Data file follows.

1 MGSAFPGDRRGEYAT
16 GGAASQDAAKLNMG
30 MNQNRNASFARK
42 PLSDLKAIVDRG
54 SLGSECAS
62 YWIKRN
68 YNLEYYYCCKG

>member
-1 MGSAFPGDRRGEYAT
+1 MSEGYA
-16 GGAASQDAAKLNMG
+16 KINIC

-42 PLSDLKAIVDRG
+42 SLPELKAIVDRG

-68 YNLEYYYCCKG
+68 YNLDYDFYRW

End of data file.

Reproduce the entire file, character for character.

1 MGSAFPGDRRGEYAT
16 GGAASQDAAKLNMG
30 MNQNRNASFARK
42 PLSDLKAIVDRG
54 SLGSECAS
62 YWIKRN
68 YNLEYYYCCKG

>member
-1 MGSAFPGDRRGEYAT
+1 MSEGYA
-16 GGAASQDAAKLNMG
+16 KINIC

-42 PLSDLKAIVDRG
+42 SLPELKAIVDRG

-68 YNLEYYYCCKG
+68 YNLDYDFYRW